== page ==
Other than the fact that The Crimean War took place, I know nothing about it. Heck, my fine American public school education in history barely mentioned Waterloo. So, once again I ventured into unknown historical-fiction territory as I, after being poked and prodded for months to do so by various sources, finally picked up The Scarlet Thief by Paul Fraser Collard. I must offer a public thank you to those various sources for their sage advice. The author has delivered an exciting tale; one of those books that had me reading farther into the night than I had intended; one of those books that had me searching ahead to see how long the next chapter was in an attempt to convince myself to put the damn bookmark in and get some sleep. Jack Lark, the protagonist in this series, a lowly army orderly finds himself in a position to rise above his station(I am going to be intentionally vague about details so as to not deal out spoilers). Thus he finds himself as a captain and leader of a fusilier company on the Crimean Peninsula as the British, French and Turkish armies converge on Sevastopol to try to wrest it from the Russians. Mr. Collard does a fine job in setting up the circumstances leading to this point complete with a nasty piece of work who can threaten to expose Jack’s identity thereby creating an exciting sub-plot during the battle at the Alma River. Now, as good as the book is through the first three-quarters of it, the author really steps it up a notch during the climatic battle including the horrors endured and the heroic actions as the three armies cross the Alma. It is an excellent example of how battle plans are rendered useless as chaos is the only battle plan that emerges during the ensuing carnage. I have read many battles by many different authors over the years and this one ranks among my favorites and is a foreshadowing of the horrific battles in the next decade’s Civil War in America. Kudos to Paul Fraser Collard and my apologies for not getting to this sooner.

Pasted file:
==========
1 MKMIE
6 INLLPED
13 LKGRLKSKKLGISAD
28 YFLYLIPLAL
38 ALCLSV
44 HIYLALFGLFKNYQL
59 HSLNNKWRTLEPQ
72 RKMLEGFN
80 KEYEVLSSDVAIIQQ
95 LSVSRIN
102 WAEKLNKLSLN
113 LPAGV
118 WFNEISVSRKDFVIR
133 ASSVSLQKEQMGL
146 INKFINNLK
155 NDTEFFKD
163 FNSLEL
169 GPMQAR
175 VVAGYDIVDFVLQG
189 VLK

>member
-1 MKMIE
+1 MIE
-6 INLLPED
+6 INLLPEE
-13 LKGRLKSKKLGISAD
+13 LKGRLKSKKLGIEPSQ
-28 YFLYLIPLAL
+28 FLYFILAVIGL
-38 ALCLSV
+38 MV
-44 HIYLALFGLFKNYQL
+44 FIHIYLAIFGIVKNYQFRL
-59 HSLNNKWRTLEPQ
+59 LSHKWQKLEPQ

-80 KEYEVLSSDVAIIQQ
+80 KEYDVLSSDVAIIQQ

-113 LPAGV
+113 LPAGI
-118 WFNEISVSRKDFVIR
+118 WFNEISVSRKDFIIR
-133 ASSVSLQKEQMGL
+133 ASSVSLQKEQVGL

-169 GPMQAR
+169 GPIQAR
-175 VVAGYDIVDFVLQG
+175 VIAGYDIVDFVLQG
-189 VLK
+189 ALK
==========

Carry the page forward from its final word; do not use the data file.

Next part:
5-stars and a hearty Hoover Book Review recommendation.
About the author:
Paul’s love of military history started at an early age. A childhood spent watching films like Waterloo and Zulu whilst reading Sharpe, Flashman and the occasional Commando comic, gave him a desire to know more of the men who fought in the great wars of the Nineteenth and Twentieth Centuries. At school, Paul was determined to become an officer in the British army and he succeeded in winning an Army Scholarship. However, Paul chose to give up his boyhood ambition and instead went into the finance industry. Paul stills works in the City, and lives with his wife and three children in Kent.
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